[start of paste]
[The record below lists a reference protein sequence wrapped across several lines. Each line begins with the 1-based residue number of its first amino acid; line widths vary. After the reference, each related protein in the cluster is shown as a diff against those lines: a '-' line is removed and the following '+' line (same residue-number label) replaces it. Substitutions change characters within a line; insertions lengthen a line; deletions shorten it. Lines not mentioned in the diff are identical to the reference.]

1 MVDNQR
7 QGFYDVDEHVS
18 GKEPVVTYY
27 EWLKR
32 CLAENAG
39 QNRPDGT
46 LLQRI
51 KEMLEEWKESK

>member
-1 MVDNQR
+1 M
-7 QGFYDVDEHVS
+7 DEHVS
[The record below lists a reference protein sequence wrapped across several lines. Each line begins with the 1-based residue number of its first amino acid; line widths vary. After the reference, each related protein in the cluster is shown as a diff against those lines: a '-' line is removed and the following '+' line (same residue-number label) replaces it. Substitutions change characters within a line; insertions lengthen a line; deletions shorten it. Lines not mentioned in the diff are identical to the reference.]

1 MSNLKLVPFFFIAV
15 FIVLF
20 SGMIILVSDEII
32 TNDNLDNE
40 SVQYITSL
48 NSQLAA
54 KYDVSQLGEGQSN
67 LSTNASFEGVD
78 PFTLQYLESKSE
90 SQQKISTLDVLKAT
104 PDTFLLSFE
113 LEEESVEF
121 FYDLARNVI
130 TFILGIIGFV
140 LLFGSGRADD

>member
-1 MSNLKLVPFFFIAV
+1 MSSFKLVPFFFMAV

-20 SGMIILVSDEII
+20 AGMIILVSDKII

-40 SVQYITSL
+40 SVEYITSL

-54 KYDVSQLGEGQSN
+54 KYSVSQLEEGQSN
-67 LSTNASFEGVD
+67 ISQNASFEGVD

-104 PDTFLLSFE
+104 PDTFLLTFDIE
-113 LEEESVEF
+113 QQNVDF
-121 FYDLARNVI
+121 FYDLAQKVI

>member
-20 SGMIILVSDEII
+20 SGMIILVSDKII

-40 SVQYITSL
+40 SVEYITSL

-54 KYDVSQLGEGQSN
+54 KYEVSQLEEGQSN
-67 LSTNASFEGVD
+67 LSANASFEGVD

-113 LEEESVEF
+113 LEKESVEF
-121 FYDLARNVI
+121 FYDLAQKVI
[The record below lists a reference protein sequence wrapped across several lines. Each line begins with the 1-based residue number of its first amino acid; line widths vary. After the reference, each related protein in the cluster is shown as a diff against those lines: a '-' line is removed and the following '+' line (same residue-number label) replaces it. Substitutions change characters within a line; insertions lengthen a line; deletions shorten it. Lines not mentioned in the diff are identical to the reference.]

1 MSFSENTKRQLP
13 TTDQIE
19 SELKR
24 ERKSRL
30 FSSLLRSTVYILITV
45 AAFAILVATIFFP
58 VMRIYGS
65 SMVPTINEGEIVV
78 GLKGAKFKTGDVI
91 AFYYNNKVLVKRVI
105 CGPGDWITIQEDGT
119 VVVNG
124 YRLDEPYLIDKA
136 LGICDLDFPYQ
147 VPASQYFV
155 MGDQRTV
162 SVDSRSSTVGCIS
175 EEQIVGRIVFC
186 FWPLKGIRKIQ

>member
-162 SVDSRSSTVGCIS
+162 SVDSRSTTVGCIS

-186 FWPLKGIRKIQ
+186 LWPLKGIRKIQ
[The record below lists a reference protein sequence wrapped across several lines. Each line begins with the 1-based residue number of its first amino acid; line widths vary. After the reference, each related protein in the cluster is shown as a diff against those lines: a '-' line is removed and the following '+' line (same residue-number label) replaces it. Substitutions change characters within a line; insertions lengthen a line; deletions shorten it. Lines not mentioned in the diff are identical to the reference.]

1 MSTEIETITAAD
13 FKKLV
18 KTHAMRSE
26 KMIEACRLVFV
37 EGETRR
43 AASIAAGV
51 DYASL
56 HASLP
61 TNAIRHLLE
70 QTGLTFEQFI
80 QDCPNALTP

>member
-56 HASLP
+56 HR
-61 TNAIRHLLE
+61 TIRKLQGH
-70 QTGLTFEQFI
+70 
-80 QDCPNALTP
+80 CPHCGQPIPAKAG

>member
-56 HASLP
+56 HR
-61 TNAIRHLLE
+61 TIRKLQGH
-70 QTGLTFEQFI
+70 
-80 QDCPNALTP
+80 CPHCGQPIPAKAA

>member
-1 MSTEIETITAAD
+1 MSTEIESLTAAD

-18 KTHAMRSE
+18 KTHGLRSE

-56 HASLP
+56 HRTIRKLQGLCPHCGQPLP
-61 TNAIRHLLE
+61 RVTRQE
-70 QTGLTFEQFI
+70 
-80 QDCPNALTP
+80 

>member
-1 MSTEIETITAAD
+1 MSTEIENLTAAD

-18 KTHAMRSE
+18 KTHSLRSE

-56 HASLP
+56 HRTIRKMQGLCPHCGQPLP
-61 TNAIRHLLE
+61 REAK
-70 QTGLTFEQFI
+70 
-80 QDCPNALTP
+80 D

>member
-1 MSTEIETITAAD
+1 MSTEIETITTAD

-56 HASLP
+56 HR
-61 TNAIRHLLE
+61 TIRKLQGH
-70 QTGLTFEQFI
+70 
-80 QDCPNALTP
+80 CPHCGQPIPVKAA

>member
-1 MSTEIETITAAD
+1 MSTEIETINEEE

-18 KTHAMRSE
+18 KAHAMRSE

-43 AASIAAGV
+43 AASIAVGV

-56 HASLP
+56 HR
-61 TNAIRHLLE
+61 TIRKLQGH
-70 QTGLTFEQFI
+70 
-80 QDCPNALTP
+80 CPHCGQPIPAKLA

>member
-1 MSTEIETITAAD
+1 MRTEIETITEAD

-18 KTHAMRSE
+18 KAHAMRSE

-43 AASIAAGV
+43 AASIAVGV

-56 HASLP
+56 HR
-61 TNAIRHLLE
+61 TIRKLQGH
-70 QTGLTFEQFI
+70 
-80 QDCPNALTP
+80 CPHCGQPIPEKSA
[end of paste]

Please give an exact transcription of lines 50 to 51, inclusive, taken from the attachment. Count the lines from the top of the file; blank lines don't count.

+20 SGMIILVSDKII

-40 SVQYITSL